AMSTERDAM (Netherlands) - As countries begin to open up following the initial outbreak of the COVID-19 pandemic, players and coaches alike are returning to formal practice sessions. There still remain stringent policies in place to keep the health and safety of the players, including social distancing and a waiting period before certain contact drills are allowed.
Yoeri Pegel, the strength and conditioning coach for the Dutch 3x3 National Team, is leading the return to the courts, changing his programs to match the new way of training.
Once countries began shutting down a few months ago, Yoeri - who also works for football powerhouse Ajax Amsterdam - had to quickly change the routine and regiment of every player. "If athletes do not stay in peak shape… specific shape for basketball and 3x3, the injury tendency goes up."
Natalie van den Adel, a FIBA 3x3 Europe Cup medalist in 2018, was home in Spain, staying as active as she could. "It’s improvising a little bit. Whenever it wasn’t busy outside, I would go down to the basketball court by my house with a ball in my hands because it’s so easy to lose touch. Also, a lot of home workouts."
Until the 2020 Olympics were officially postponed, Pegel kept his players in top shape, even from a distance, with a very specific workout program. Once the circumstances changed, they were given some more time off to rest and recover. The veteran team stayed in shape the best shape they could until just a few days ago when they returned to the team facilities.
"The first thing is to let them touch a damn basketball. That’s what they miss, and you can’t blame them. We have to adhere to all the rules from the government … Six feet away and we couldn’t pass at first but now we can."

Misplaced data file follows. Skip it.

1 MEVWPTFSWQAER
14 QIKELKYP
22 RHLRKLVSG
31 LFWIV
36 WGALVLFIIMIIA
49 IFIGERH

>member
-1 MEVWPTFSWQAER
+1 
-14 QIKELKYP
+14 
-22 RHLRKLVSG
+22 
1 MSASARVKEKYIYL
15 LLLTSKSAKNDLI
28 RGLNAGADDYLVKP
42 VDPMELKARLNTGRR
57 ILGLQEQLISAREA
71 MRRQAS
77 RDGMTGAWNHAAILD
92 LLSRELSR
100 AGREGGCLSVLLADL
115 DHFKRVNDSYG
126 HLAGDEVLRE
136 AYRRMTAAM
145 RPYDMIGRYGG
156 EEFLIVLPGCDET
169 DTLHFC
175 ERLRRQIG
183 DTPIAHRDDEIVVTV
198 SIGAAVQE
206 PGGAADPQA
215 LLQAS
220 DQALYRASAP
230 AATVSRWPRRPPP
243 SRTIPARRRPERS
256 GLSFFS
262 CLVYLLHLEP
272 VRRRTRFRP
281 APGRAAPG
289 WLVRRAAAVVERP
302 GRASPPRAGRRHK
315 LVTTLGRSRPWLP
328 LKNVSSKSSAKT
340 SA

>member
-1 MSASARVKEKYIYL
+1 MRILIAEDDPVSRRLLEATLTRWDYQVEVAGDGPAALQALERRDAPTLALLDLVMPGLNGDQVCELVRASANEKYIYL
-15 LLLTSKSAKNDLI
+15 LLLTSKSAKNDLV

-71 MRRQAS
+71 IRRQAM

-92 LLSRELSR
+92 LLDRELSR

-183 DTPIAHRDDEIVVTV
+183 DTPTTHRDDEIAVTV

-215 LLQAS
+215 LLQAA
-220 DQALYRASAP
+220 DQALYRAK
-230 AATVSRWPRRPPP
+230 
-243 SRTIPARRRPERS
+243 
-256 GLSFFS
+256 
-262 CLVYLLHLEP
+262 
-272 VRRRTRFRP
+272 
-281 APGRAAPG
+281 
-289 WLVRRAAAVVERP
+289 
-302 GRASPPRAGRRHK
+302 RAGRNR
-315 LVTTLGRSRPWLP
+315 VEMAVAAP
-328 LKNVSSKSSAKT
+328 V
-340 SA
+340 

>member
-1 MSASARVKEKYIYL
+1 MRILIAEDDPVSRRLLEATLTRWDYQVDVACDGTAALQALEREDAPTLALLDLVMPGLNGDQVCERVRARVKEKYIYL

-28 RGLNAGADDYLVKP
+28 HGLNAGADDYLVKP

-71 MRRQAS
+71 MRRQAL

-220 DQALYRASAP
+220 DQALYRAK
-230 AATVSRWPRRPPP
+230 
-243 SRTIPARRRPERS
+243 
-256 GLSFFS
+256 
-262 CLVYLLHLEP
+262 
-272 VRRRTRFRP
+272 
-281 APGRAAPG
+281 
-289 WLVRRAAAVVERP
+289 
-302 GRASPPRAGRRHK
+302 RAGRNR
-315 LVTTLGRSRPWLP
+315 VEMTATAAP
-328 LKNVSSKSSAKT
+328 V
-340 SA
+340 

For the players, the return to the court is welcomed. "I really missed it", said the number one men’s player in the Netherlands and FIBA 3x3 World Cup 2018 silver medalist, Dimeo van der Horst. “Now we’re back at it and even though we can’t play against one another, we’re still doing shooting drills and we still have the competitiveness that comes with it.”
With no 3x3 official competitions in the near future, the coach is keeping their new routines slow and steady. He knows aches and pains will be there, but that’s all part of the process.
"Give a 3x3 player all the freedom to do anything and they’re going to go hard."
As they return to work, there are now tactical drills and plenty of distance between players and coaches. They are on a week by week basis, waiting for the government to update guidelines and adjusting accordingly.
Pegel believes this is a make or break time for a lot of players. He describes this return to action as a process-oriented task, and players that struggle with detail may lose their sharpness. On the contrary, for some players, this is the first real break they have experienced in years. This is a chance to refresh and return in their best possible shape.
"It’s fantastic. I feel like I miss it more than they do," said Pegel. "I’m just happy to be back. I see a huge opportunity for these guys to get better. There’s just so much in front of them that you can do."
Van den Adel agrees. "It’s great, I love it. We now have so much time to work on our skills. Just to have a ball in your hands and be on an actual court instead of my backyard is great."
"The Olympics begin a year away - that’s short. That year is going to fly by. All I want to see during one of those Olympic qualifiers is these guys crying because they did what they came there for. They made the Olympics."